Anthony Braxton (1945- )

Saxophone Improvisations Series F. (America Records, 1972) by Anthony Braxton
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Composer, librettist, saxophonist Anthony Braxton was born on June 4, 1945, in Chicago, Illinois, to Clarence Dunbar Braxton, Sr., from Greenville, Mississippi, and Julia Samuels Braxton from Tulsa, Oklahoma. Braxton had three brothers.

Braxton grew up in Chicago and from 1959 to 1963, he attended the Chicago School of Music. Afterward, he enlisted in the United States army in 1963 and when he was honorably discharged in 1966, he studied music first at Chicago’s Wilson Junior College and later philosophy and music composition at Roosevelt University.

In 1966, Braxton joined the Association for the Advancement of Creative Musicians (AACM), a free-jazz cooperative. In 1968, he recorded For Alto, the first full-length album devoted to unaccompanied saxophone solos. He moved to Paris, France in 1969 and while there released the album, Three Compositions of New Jazz with the jazz ensemble Creative Construction Company.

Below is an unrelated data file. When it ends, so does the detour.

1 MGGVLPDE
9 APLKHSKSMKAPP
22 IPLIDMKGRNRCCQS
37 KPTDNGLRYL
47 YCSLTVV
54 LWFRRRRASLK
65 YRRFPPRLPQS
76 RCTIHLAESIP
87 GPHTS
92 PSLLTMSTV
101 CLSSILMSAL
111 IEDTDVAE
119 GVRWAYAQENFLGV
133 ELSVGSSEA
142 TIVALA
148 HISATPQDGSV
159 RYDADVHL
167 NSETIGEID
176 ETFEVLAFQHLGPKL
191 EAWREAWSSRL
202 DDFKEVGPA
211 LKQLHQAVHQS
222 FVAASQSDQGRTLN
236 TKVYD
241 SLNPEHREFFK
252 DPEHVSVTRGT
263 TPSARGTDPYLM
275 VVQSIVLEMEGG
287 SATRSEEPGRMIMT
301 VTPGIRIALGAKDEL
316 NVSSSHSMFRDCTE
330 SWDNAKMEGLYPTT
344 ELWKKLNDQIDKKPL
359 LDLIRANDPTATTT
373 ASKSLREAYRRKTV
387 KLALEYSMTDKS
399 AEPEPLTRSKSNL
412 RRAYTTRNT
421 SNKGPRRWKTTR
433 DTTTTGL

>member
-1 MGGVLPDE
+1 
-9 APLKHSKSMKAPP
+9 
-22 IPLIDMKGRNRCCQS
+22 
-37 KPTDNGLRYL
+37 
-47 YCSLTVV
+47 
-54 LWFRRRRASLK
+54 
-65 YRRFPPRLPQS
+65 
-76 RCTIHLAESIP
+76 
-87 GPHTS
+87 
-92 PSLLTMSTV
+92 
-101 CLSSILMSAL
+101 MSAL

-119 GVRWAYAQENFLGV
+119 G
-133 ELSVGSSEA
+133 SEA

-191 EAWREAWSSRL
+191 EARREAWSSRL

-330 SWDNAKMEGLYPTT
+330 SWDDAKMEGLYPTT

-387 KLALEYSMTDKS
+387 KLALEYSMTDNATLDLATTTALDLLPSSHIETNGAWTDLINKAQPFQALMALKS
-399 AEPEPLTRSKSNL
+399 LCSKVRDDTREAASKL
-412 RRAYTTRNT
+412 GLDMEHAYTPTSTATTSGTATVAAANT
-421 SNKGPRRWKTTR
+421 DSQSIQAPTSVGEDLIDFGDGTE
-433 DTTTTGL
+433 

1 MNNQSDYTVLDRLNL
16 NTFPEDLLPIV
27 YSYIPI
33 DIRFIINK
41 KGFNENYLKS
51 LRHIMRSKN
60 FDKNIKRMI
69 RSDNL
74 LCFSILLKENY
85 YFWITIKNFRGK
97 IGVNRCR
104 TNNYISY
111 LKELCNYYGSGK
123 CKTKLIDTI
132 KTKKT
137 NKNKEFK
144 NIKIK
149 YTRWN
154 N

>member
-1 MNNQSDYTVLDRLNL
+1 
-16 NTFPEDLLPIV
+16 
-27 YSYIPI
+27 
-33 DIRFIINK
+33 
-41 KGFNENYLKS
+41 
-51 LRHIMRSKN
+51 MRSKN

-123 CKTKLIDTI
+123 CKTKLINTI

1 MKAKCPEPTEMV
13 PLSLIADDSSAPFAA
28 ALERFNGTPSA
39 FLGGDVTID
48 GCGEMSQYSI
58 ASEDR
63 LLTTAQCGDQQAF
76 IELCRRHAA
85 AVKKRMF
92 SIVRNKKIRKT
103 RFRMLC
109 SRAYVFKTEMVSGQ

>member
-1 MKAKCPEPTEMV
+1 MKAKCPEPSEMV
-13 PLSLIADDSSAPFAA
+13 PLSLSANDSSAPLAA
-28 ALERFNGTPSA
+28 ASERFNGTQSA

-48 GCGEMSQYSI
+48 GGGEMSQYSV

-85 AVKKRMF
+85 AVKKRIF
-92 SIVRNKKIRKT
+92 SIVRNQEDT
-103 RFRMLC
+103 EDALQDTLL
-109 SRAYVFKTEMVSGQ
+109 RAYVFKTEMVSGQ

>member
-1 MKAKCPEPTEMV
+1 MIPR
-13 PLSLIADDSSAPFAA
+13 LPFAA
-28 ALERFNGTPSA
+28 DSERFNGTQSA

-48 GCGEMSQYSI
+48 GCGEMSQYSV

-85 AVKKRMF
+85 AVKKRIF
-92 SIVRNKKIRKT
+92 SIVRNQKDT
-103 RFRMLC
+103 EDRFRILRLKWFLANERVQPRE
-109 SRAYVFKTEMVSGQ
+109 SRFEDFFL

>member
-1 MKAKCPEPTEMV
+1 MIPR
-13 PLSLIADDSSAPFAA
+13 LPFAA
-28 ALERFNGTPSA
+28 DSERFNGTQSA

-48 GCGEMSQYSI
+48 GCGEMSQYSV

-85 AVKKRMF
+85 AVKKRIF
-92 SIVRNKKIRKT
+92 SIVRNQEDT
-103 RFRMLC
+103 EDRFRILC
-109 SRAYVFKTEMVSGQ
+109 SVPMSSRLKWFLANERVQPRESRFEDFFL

Braxton left Paris in 1970 and returned to the United States, settling in New York City where he performed with Musica Elettronica Viva, an Italian improvisational ensemble. From 1974 to 1977, he used London, England as a base while playing with the avant-garde guitarist Derek Bailey and Company. His work with Bailey led to his receiving Down Beat magazine critics’ award for best LP for the album Creative Music Orchestra in 1977.

Other compositions by Braxton include Trillium Opera Complex that he started in 1980. The complex is a series of 12 operas with 36 autonomous one-act works. In addition, all of the acts are divided into one to five and lettered: Trillium A (1 act), Trillium M (1 act), Trillium R (4 acts), Trillium E (4 acts), Trillium J (4 acts), and Trillium X (4 acts). The five-act Trillium L Opera Complex was released in 1981, the year he also performed at the Woodstock Jazz Festival in Woodstock, New York to celebrate the 10th anniversary of the Creative Music Studio and he received a Guggenheim Fellowship.

In 1985, Braxton accepted a professorship at Mills College and remained there until 1990 when he was hired to teach and chair the Department of Music at Wesleyan University in Middletown, Connecticut. He also received the Doris Duke Performing Artist Award for lifetime achievement in jazz. In 2009 he was awarded an honorary doctorate from Belgium’s University of Liège in 2009. Braxton retired from Wesleyan in 2013, and in 2014 Trillium Opera Complex was performed at the Roulette Intermedium, a performing arts and music venue in Brooklyn, New York.  The same year (2014) he was named a “Jazz Master” by the National Endowment for the Arts (NEA). In 2016, the New England Conservatory of Music in Boston, Massachusetts awarded Braxton an honorary doctorate in music.